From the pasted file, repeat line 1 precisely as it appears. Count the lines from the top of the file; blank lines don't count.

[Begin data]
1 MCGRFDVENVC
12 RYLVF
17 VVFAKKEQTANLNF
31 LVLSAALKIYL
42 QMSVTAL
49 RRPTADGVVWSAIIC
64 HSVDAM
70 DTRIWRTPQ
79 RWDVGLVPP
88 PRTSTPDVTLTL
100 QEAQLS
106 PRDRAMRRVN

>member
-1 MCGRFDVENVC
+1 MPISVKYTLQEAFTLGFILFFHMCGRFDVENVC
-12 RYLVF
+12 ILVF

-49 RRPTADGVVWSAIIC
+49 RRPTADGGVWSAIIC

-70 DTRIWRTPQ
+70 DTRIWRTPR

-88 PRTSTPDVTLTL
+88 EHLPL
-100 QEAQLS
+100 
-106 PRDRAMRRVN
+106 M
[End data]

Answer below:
1 MCGRFDVENVC